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Navigating the Global AI Governance Landscape: From Voluntary Standards to Legally Binding Rules

March 26, 2024
By El Mahdi Mouajib

Artificial Intelligence (AI) stands at the forefront of technological innovation, promising transformative impacts across various sectors, from healthcare and transportation to finance and governance. As AI’s capabilities continue to advance rapidly, so do the ethical, legal and societal implications it poses. Consequently, the imperative for establishing comprehensive governance frameworks for AI has never been more pressing.

Navigating the complexities of AI governance requires concerted efforts to ensure AI technologies are developed, deployed and managed responsibly. This is why over the past year, the international community produced several guidelines and standards for AI, some voluntary and some are binding in nature.


The European Union's Legislation

AI Act

The European Parliament just voted to adopt the world’s first comprehensive framework for regulating the risks of AI (AI Act) on March 13, 2024.

The rules apply to the development, deployment and use of AI in the EU single market or when it affects people that are living in the EU. The law adopts a risk-based approach, classifying AI systems into three categories – unacceptable risk, high-risk and limited or minimal risk. After the regulation is adopted, there will be a two-year grace period, under which companies can voluntarily join the AI Pact, an initiative to be launched by the EU Commission right after entry of the regulation this coming May.

AI Liability Directive

The proposal – currently still making its way through the EU legislative process – sets out procedural rules for civil claims regarding AI. Its main goal is to make it easier for claims to be taken by those who have suffered damage because of AI.

AI Product Liability Directive

The proposal will update the existing EU’s Product Liability framework to better reflect the digital economy and will include AI products within its scope.

Unlike the AI Act, both directives will not have direct effect in EU member states and will have to be transposed into national law by legislation, once fully adopted by the EU.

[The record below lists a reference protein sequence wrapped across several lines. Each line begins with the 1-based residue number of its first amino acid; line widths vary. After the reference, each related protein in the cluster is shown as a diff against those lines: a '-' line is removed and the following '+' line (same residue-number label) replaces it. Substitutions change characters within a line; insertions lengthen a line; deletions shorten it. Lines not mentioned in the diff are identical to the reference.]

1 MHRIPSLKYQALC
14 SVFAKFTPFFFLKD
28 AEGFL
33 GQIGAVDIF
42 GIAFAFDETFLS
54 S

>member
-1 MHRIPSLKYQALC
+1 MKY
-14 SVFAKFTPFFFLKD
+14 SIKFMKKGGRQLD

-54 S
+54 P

AI in the Workplace Directive

Discussions on the need to regulate the use of AI in the workplace also started, with both the EU Commission and the Parliament looking into the topic more closely. The Commission specifically is also contracting an external study on algorithmic management and use of AI technologies in the workplace. The study focuses on issues such as the impact on employers and employees; opportunities and challenges; and how existing EU laws already partially regulate the use of AI in the workplace. The study will most likely serve as a basis for an upcoming AI in the Workplace Directive, to be proposed by the incoming Commission post elections.

The Council of Europe’s Convention on AI

The Council of Europe – not to be confused with the Council of the European Union – has been working on a draft convention on AI, Human Rights, Democracy and the Rule of Law. The binding treaty aligns closely with the values and initiatives pursued by the Council of Europe, particularly concerning the ethical and legal implications of AI technologies on human rights and democratic principles.

The Council of Europe is an international organisation responsible for standard-setting on human rights, democracy and the rule of law in 46 states, including all 27 EU member states but also non-EU countries, such as the United States and Turkey.

The convention seeks to address key issues such as transparency, accountability, fairness and human oversight in AI systems. It emphasises the protection of personal data and privacy, as well as ensuring that AI technologies operate in accordance with fundamental human rights principles.


Voluntary Initiatives

The G7's Code of Conduct on AI

On October 30, 2023, the G7 countries reached an agreement to establish a set of International Guiding Principles on AI and a voluntary Code of Conduct for AI developers, pursuant to the Hiroshima AI Process. The principles intend to assist organisations developing, deploying and using advanced AI systems in promoting the safety and trustworthiness of the technology.

The Code of Conduct is intended to provide details and voluntary guidance for organisations developing AI, including complex generative AI systems. These include measures related to data quality, bias control, technical safeguards, etc. The code will be reviewed periodically through stakeholder consultations to ensure the measures remain relevant and future-proof.

Both documents represent a significant step in the global effort to coordinate on a global framework to promote the responsible and safe development and use of AI systems. While they are both voluntary, governments did endorse them and are currently encouraging businesses and other organisations to commit to them.

The Bletchley Declaration

The Bletchley Declaration on AI Safety was announced on November 17, 2023, by the British Government. This declaration marks a significant commitment to ensuring the ethical and responsible development and deployment of AI technologies. Key provisions of the Bletchley Declaration include: